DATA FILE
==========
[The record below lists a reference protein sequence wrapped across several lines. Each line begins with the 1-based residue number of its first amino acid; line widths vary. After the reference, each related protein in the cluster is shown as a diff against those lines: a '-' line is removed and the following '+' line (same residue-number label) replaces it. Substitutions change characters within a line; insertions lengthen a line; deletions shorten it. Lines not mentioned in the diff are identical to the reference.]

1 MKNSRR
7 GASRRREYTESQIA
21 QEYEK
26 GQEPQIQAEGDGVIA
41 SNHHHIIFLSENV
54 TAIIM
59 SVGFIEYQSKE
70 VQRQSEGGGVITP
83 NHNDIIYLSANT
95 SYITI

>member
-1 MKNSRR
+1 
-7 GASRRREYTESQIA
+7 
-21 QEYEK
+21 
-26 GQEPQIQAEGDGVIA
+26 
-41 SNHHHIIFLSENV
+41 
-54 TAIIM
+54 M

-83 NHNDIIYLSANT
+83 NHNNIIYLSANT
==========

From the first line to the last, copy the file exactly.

[The record below lists a reference protein sequence wrapped across several lines. Each line begins with the 1-based residue number of its first amino acid; line widths vary. After the reference, each related protein in the cluster is shown as a diff against those lines: a '-' line is removed and the following '+' line (same residue-number label) replaces it. Substitutions change characters within a line; insertions lengthen a line; deletions shorten it. Lines not mentioned in the diff are identical to the reference.]

1 MKNSRR
7 GASRRREYTESQIA
21 QEYEK
26 GQEPQIQAEGDGVIA
41 SNHHHIIFLSENV
54 TAIIM
59 SVGFIEYQSKE
70 VQRQSEGGGVITP
83 NHNDIIYLSANT
95 SYITI

>member
-1 MKNSRR
+1 
-7 GASRRREYTESQIA
+7 
-21 QEYEK
+21 
-26 GQEPQIQAEGDGVIA
+26 
-41 SNHHHIIFLSENV
+41 
-54 TAIIM
+54 M

-83 NHNDIIYLSANT
+83 NHNNIIYLSANT